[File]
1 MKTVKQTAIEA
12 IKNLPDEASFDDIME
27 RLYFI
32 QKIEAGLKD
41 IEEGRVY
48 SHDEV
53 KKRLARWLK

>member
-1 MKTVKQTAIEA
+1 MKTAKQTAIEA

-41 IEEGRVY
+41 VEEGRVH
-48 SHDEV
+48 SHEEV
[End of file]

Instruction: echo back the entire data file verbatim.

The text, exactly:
1 MKTVKQTAIEA
12 IKNLPDEASFDDIME
27 RLYFI
32 QKIEAGLKD
41 IEEGRVY
48 SHDEV
53 KKRLARWLK

>member
-1 MKTVKQTAIEA
+1 MKTAKQTAIEA

-41 IEEGRVY
+41 VEEGRVH
-48 SHDEV
+48 SHEEV